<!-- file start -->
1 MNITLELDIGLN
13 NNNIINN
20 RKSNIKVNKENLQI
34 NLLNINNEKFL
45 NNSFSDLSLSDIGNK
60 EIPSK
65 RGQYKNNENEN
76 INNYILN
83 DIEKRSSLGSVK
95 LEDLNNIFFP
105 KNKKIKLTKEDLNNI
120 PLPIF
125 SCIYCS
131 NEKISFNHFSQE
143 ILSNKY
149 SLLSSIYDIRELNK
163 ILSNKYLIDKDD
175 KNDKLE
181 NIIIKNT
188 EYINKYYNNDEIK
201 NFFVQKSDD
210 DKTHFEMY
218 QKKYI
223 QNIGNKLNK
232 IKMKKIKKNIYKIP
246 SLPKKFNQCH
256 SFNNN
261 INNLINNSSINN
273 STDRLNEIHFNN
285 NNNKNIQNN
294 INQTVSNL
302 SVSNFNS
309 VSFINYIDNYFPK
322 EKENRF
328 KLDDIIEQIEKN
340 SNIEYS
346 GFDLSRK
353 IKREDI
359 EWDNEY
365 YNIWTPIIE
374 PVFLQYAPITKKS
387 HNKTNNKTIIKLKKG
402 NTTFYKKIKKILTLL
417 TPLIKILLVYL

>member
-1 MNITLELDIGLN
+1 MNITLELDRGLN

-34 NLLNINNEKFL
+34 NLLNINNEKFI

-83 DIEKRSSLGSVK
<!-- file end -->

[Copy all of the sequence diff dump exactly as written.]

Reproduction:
1 MNITLELDIGLN
13 NNNIINN
20 RKSNIKVNKENLQI
34 NLLNINNEKFL
45 NNSFSDLSLSDIGNK
60 EIPSK
65 RGQYKNNENEN
76 INNYILN
83 DIEKRSSLGSVK
95 LEDLNNIFFP
105 KNKKIKLTKEDLNNI
120 PLPIF
125 SCIYCS
131 NEKISFNHFSQE
143 ILSNKY
149 SLLSSIYDIRELNK
163 ILSNKYLIDKDD
175 KNDKLE
181 NIIIKNT
188 EYINKYYNNDEIK
201 NFFVQKSDD
210 DKTHFEMY
218 QKKYI
223 QNIGNKLNK
232 IKMKKIKKNIYKIP
246 SLPKKFNQCH
256 SFNNN
261 INNLINNSSINN
273 STDRLNEIHFNN
285 NNNKNIQNN
294 INQTVSNL
302 SVSNFNS
309 VSFINYIDNYFPK
322 EKENRF
328 KLDDIIEQIEKN
340 SNIEYS
346 GFDLSRK
353 IKREDI
359 EWDNEY
365 YNIWTPIIE
374 PVFLQYAPITKKS
387 HNKTNNKTIIKLKKG
402 NTTFYKKIKKILTLL
417 TPLIKILLVYL

>member
-1 MNITLELDIGLN
+1 MNITLELDRGLN

-34 NLLNINNEKFL
+34 NLLNINNEKFI

-83 DIEKRSSLGSVK